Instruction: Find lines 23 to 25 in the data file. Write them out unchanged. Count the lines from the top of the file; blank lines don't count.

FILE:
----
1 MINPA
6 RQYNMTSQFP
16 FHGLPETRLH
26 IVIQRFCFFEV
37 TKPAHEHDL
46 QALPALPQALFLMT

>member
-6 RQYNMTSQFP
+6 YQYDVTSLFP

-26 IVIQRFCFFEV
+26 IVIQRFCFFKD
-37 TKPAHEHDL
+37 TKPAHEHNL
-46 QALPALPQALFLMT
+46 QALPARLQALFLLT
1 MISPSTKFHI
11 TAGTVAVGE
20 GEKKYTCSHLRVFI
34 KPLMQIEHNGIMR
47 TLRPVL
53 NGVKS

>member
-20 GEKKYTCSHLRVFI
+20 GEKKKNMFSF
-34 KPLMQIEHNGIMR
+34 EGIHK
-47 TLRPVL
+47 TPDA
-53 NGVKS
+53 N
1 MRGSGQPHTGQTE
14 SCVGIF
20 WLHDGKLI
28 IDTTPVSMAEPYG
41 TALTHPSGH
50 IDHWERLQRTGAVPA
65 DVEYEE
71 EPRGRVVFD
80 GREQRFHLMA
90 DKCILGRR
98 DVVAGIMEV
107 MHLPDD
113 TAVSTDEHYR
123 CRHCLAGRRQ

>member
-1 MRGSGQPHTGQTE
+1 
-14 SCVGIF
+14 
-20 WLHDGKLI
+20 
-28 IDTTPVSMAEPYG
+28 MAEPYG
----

-20 GEKKYTCSHLRVFI
+20 GEKKKNMFSF
-34 KPLMQIEHNGIMR